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Non-Homothetic Growth Models for the Environmental Kuznets Curve

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  • Katsuyuki Shibayama

    ()

  • Iain Fraser

    ()

Abstract

In this paper, we study the impact of the economic growth on the environment. First, we show that, at each income level, eta determines the direction of environmental degradation, where eta is the elasticity of substitution between consumption and the environment. That is, for eta large enough, as income increases people accept environmental degradation by enjoying more consumption as compensation, and vice versa. Intuitively, there are two effects operating; the income effect encourages the demand for better environmental quality simply because the environment is a normal good, whereas the substitution effect discourages it because maintaining the environment becomes more expensive as technology improvement increases the production of the general consumption good per unit of emission. The strength of the substitution effect is governed by eta. Hence, the impact of economic growth on the environment crucially depends on eta. Second, we demonstrate that exponential utility generates the environmental Kuznets curve (EKC) under a wide class of models without adding any other peculiar assumptions. Under exponential utility, eta is decreasing in income; intuitively, when a country is poor (large eta), people seek more consumption at the cost of environmental degradation, but, once it becomes rich enough (small eta), they seek increased environmental quality.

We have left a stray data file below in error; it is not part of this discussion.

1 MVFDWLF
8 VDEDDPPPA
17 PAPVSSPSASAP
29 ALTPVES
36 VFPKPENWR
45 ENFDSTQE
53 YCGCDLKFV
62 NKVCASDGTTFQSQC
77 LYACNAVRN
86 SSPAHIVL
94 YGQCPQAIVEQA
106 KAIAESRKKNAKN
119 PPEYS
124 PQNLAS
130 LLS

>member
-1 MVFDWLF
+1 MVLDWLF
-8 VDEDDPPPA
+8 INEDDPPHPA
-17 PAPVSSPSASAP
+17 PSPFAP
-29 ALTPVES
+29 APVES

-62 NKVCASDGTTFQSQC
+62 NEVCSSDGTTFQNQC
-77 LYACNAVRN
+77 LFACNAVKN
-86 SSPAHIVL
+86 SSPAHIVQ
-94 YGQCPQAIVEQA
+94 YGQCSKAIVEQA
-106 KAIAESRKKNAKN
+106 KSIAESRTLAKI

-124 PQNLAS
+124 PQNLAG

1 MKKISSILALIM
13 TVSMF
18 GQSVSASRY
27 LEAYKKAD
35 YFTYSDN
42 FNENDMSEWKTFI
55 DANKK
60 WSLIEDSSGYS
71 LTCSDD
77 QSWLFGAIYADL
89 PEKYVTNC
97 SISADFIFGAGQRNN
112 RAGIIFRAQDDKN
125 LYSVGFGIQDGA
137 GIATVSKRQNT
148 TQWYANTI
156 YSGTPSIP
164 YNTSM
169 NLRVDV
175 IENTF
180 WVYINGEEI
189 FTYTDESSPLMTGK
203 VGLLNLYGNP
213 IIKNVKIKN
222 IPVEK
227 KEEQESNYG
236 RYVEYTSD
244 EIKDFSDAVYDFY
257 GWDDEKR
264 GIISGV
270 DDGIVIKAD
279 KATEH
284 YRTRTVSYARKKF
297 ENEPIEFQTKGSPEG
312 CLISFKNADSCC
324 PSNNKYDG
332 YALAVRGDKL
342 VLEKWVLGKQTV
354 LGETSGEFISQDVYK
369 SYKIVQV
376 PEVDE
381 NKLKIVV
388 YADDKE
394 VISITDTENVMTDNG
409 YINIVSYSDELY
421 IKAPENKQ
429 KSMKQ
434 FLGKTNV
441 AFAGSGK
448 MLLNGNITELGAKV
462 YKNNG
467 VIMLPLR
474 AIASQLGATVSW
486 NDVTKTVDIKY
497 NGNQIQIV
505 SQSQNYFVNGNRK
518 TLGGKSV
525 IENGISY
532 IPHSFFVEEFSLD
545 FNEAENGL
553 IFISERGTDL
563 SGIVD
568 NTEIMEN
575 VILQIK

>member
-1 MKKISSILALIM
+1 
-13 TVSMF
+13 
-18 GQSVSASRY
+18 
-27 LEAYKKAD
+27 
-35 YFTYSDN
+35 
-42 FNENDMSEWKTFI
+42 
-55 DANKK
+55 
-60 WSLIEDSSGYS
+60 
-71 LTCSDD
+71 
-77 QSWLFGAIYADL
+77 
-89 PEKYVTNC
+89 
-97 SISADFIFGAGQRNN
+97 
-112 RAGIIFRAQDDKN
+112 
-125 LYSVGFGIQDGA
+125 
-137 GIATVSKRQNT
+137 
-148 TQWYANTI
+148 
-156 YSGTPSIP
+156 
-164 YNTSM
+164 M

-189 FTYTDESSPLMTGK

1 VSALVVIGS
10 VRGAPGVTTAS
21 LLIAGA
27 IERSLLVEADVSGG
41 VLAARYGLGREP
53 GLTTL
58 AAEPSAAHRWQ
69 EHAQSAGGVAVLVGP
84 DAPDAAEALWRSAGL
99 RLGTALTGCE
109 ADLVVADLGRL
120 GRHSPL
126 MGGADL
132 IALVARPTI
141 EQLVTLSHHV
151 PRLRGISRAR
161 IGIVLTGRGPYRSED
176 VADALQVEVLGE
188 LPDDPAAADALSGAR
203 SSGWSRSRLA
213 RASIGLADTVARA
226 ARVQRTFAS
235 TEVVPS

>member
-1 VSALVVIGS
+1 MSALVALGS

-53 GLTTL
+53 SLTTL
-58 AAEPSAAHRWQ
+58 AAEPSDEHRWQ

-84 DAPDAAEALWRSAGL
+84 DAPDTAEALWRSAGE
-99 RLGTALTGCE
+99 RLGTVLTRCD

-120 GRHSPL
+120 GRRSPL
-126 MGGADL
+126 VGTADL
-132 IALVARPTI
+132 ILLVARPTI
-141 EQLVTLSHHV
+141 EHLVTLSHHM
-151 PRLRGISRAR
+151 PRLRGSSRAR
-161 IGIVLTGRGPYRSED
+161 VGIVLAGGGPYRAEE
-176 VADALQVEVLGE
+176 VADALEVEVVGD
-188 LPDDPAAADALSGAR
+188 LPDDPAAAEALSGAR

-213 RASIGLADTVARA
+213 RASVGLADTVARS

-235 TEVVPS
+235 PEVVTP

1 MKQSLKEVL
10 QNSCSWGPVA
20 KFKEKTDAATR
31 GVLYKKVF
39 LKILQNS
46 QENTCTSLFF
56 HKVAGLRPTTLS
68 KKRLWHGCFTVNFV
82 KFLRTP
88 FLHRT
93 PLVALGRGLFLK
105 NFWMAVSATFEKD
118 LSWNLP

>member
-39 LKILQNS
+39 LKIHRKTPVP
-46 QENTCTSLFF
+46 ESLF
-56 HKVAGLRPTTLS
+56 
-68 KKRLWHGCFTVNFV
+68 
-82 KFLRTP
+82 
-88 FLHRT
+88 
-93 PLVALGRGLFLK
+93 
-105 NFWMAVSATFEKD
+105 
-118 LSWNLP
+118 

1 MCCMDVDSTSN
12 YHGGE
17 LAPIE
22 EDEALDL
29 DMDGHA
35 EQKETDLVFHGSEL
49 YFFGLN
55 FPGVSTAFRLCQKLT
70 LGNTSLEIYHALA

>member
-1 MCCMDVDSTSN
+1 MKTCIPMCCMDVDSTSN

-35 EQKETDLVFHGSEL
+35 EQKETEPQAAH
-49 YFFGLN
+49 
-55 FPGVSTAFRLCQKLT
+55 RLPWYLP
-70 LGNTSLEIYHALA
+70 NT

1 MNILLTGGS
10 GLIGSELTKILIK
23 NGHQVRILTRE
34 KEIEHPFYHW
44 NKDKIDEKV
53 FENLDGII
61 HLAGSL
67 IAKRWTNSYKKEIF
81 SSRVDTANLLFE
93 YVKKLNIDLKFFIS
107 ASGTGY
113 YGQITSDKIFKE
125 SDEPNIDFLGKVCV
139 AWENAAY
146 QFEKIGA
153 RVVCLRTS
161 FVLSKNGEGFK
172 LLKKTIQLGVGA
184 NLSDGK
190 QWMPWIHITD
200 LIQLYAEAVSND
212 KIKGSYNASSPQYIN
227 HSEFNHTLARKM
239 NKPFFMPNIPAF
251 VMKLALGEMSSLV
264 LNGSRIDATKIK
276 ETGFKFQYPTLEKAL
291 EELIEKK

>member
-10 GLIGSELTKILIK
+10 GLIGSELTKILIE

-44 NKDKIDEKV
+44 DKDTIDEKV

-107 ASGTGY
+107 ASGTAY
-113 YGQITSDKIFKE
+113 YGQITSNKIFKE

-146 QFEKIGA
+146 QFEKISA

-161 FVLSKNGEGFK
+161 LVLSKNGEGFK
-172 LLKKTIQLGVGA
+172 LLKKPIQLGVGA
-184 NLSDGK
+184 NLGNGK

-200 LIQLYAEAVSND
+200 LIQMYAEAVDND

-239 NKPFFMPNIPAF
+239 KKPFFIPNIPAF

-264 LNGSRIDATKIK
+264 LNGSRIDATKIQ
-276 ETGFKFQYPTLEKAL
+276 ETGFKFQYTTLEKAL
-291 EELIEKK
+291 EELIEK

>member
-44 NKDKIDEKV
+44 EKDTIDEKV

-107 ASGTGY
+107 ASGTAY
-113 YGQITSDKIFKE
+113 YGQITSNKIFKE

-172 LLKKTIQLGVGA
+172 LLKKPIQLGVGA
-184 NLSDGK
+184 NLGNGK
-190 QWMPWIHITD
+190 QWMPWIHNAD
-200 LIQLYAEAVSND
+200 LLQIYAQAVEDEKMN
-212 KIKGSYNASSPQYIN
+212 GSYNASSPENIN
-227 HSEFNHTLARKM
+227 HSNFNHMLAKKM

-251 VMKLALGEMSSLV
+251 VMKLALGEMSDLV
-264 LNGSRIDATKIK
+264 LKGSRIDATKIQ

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Bibliographic Info

Paper provided by Department of Economics, University of Kent in its series Studies in Economics with number 1206.

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Date of creation: Feb 2012
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Handle: RePEc:ukc:ukcedp:1206

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Postal: Department of Economics, University of Kent at Canterbury, Canterbury, Kent, CT2 7NP
Phone: +44 (0)1227 764000
Fax: +44 (0)1227 827850
Web page: http://www.ukc.ac.uk/economics/

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Keywords: Environmental Kuznets Curve; Economic Growth; Non-Homothetic Preferences; Generalized Isoelastic Preferences;

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References

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Cited by:
  1. Khanna, Neha, 2013. "Output, emissions, and technology: Some thoughts," Economics Letters, Elsevier, vol. 118(2), pages 284-286.

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